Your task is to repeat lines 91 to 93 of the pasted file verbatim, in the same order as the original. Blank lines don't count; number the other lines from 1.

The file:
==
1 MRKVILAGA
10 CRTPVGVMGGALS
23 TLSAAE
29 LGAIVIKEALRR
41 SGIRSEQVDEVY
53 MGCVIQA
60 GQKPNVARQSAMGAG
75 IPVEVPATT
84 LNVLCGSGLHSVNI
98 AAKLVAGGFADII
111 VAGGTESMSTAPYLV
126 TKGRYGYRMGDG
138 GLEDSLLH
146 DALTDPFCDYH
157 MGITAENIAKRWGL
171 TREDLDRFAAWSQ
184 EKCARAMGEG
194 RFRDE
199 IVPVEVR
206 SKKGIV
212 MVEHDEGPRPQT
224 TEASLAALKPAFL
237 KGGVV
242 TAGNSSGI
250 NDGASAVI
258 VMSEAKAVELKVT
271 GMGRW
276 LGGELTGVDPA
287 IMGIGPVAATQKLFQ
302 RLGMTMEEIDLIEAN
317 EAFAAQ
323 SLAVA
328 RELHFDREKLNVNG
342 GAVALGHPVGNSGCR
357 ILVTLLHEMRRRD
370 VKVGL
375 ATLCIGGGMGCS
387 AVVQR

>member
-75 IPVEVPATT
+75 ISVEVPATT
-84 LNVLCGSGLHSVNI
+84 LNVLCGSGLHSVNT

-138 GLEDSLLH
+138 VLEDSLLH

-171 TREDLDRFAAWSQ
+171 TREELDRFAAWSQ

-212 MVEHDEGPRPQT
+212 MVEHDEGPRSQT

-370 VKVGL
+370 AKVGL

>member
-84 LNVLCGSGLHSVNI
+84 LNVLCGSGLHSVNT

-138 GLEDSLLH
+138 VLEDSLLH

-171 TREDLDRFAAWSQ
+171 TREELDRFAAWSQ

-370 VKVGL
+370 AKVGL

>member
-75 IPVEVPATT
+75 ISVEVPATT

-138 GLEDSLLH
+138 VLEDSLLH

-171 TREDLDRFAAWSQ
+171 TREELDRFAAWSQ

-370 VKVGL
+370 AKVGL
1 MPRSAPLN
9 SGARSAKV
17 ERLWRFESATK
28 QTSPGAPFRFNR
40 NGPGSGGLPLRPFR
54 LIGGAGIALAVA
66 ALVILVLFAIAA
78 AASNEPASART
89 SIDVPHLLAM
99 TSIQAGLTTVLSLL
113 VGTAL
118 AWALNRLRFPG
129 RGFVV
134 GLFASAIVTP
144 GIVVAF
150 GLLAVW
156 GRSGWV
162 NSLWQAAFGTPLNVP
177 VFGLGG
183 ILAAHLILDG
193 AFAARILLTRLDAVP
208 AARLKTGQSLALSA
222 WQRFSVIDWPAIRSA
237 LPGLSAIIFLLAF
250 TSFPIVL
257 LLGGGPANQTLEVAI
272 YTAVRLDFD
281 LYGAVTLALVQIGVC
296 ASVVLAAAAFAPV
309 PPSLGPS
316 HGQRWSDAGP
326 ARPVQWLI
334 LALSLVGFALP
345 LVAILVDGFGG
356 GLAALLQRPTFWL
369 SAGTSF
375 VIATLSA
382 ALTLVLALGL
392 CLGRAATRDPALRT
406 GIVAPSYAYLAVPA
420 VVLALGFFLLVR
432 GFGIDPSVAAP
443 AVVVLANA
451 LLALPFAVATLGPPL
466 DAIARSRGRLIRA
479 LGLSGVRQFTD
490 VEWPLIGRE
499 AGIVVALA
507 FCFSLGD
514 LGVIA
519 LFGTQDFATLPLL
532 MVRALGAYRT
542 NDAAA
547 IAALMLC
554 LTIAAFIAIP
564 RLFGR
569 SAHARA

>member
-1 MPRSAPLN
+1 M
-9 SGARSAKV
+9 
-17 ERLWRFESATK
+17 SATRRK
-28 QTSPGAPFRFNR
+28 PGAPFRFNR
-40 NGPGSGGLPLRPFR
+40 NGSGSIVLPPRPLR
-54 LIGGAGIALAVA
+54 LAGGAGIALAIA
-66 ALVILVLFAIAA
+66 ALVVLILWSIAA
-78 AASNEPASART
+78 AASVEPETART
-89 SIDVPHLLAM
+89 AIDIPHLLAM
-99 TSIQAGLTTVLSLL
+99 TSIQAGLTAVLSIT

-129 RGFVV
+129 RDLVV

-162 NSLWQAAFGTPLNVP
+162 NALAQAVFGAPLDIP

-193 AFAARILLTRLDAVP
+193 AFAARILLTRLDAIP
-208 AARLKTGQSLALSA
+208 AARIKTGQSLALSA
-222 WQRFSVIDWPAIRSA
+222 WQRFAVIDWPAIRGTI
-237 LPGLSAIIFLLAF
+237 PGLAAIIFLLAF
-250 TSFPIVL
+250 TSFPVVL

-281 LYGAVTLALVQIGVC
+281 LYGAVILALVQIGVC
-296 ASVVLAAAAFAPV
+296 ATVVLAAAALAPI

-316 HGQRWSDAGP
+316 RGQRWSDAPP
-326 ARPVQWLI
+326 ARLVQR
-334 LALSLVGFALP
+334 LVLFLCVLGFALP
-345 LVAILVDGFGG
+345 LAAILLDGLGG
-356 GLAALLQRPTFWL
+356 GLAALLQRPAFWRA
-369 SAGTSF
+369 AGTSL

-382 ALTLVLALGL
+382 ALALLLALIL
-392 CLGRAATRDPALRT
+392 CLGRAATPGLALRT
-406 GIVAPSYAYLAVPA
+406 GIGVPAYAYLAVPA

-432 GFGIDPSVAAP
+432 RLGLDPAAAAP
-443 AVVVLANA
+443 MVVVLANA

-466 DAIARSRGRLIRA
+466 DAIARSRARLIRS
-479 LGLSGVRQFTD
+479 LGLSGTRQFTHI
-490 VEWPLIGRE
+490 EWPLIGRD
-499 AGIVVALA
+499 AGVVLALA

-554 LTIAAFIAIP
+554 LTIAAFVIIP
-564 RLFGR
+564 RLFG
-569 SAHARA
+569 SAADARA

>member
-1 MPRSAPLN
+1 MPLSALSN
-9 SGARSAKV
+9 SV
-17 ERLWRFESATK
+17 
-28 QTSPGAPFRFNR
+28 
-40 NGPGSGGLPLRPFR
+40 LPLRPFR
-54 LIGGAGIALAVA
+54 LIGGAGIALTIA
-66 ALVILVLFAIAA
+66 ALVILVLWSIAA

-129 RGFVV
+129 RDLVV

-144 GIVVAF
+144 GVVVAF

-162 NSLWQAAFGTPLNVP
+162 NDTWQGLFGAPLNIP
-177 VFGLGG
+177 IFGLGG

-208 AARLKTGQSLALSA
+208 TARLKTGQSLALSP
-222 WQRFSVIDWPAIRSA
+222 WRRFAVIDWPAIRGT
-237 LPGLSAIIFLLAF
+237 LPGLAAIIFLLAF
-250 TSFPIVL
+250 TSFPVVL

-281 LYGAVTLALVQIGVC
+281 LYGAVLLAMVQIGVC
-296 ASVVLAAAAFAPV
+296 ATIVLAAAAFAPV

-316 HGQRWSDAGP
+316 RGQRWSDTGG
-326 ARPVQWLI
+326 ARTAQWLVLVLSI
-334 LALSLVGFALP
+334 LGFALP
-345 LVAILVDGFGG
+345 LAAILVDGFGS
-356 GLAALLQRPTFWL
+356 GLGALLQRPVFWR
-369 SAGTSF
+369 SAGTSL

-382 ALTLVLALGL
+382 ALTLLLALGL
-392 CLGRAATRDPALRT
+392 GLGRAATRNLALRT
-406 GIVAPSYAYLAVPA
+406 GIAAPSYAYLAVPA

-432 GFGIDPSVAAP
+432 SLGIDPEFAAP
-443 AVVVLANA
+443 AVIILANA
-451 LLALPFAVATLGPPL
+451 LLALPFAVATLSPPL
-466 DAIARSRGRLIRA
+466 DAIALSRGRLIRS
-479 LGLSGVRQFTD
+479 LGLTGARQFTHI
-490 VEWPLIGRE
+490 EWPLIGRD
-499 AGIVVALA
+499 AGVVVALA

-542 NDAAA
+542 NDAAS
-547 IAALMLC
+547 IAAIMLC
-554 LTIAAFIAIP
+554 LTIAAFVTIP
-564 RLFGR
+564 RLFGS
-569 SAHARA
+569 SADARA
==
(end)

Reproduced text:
208 AARLKTGQSLALSA
222 WQRFSVIDWPAIRSA
237 LPGLSAIIFLLAF